According to Ball, medical studies and scientific research have shown impaired fertility (including damage to the fallopian tubes) following the use of ingredients found in Dexilant. Ball contends that, even though Takeda knew or should have known of the potential injuries that could result from using Dexilant, the drug's packaging inserts lacked any information or warning of the drug's potential to cause fallopian tube closure or Stevens-Johnson syndrome.

Although the plaintiff refers repeatedly to the package insert in her complaint and arguments, the Court has experienced difficulties in pinning Ball's counsel down about the precise contents of the insert. Accordingly, the Court ordered Ball to produce the relevant package insert, but she has not done so. Takeda, however, has proffered the insert, and Ball agrees that the insert produced by Takeda is the one relevant to this case. Because she refers to it frequently in her case, the Court will consider the package insert in ruling on the motion to dismiss.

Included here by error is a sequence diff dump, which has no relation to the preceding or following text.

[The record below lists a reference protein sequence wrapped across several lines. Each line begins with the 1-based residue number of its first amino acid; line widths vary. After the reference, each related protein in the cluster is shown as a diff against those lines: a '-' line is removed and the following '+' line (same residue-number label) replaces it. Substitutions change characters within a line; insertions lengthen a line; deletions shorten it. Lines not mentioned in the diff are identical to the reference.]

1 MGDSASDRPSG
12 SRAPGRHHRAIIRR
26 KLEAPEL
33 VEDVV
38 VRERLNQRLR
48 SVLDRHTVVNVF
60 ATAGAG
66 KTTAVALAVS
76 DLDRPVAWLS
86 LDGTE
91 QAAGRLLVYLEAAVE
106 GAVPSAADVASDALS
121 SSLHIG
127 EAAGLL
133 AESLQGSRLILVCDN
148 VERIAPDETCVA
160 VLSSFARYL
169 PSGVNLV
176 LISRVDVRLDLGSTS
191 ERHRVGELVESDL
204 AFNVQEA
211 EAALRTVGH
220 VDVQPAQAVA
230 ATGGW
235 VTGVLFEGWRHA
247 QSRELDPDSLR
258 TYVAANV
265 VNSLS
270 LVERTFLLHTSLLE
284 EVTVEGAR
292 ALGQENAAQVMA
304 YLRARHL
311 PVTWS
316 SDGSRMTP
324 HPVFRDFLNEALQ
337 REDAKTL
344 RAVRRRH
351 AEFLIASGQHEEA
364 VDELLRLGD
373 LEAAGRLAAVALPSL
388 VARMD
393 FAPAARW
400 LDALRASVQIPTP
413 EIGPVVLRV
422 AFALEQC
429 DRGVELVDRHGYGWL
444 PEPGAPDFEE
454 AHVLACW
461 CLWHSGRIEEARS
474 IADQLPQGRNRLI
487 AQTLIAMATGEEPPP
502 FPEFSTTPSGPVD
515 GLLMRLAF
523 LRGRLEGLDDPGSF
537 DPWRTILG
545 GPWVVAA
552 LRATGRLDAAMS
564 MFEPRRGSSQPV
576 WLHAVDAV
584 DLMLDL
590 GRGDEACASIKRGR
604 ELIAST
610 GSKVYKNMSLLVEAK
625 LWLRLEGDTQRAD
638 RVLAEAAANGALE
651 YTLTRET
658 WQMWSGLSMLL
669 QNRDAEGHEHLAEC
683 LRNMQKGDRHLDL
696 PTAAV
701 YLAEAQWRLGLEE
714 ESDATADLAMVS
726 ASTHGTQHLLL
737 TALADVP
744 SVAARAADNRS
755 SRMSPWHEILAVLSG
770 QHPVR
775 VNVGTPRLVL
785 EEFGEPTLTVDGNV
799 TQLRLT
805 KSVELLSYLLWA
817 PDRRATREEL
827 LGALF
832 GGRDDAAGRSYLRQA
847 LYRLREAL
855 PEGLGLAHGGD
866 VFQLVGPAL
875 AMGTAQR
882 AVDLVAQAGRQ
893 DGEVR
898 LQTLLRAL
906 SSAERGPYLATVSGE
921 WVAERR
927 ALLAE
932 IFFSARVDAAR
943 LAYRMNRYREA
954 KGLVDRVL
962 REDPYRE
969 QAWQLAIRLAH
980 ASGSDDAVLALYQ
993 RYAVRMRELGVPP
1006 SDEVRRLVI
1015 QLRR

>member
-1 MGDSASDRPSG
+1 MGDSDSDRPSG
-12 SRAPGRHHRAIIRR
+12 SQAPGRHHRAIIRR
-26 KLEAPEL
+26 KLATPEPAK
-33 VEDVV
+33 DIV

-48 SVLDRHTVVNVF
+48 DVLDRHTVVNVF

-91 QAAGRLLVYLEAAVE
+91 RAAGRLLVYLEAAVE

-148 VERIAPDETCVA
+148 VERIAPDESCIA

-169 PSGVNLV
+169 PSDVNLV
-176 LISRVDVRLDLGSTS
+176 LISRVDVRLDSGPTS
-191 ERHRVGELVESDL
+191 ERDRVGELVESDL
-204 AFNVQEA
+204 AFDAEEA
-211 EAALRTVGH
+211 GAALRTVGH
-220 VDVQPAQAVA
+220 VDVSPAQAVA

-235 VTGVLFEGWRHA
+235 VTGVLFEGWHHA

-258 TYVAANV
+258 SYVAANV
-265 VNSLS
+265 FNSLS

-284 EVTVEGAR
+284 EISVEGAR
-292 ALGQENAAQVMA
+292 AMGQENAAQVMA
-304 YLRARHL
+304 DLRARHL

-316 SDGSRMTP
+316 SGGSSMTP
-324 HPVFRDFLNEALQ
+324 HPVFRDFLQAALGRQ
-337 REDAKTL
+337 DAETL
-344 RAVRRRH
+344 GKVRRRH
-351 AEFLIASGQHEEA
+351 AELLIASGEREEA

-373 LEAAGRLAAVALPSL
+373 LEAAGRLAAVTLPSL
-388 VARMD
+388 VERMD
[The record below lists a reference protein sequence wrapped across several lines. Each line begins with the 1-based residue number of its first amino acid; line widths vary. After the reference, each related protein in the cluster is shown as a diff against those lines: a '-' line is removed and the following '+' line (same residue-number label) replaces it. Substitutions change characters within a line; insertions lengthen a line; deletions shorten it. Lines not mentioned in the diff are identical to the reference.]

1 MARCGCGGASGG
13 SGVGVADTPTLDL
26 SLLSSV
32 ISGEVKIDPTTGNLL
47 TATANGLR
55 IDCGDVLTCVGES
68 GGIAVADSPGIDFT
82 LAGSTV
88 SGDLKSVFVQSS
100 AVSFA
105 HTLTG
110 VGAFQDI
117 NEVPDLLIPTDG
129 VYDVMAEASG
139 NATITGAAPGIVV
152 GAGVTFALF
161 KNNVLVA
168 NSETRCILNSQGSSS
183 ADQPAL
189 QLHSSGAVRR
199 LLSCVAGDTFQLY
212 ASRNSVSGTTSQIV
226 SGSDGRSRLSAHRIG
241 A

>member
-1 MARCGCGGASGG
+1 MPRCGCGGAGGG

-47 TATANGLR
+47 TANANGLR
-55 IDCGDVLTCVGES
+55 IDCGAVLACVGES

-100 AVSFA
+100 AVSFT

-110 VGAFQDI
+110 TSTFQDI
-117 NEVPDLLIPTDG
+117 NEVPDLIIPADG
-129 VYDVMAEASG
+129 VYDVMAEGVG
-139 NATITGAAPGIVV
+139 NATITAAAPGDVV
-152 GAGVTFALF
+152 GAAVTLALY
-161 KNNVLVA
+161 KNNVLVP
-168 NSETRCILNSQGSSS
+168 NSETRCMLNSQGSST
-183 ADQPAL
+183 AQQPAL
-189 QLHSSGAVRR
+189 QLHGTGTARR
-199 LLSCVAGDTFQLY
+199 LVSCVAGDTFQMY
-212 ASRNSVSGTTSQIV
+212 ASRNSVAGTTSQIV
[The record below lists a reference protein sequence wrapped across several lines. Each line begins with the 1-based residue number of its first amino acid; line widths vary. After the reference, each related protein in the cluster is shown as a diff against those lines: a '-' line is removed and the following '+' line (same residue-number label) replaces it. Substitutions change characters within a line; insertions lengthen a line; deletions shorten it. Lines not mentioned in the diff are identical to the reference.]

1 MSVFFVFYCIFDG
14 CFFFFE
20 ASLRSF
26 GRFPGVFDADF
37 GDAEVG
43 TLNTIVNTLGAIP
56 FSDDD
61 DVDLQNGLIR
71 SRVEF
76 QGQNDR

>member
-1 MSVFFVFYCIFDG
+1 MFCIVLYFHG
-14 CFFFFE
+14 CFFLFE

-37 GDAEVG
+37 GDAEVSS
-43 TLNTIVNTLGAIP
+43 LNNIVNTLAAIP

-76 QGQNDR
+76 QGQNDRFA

II. PROCEDURAL HISTORY

This case has an unnecessarily protracted history.

On September 28, 2012, Ball initially filed suit against Takeda Pharmaceuticals America, Inc., and Takeda Pharmaceutical, Ltd., in the Circuit Court of Henrico County, Virginia. See Ball v. Takeda Pharms. Am., Inc., Case No. CL12-2755. On October 25, 2012, the defendants removed the matter to this Court. Case No. 3:12-cv-758-JAG (" Takeda I " ).

In Takeda I, the complaint alleged nine causes of action against the two defendants arising out of plaintiff's use of Dexilant.

Page 501

The defendants moved to dismiss the complaint, after which plaintiff twice unsuccessfully sought to amend her lawsuit. See Takeda I (dkt. nos. 20, 21, 23, 24, 26). The Court denied the plaintiff's motions to amend because each proposed amended complaint failed to provide the defendants with fair notice of the facts and legal bases upon which liability rested. See Bell A. Corp. v. Twombly, 550 U.S. 544, 555, 127 S.Ct. 1955, 167 L.Ed.2d 929 (2007).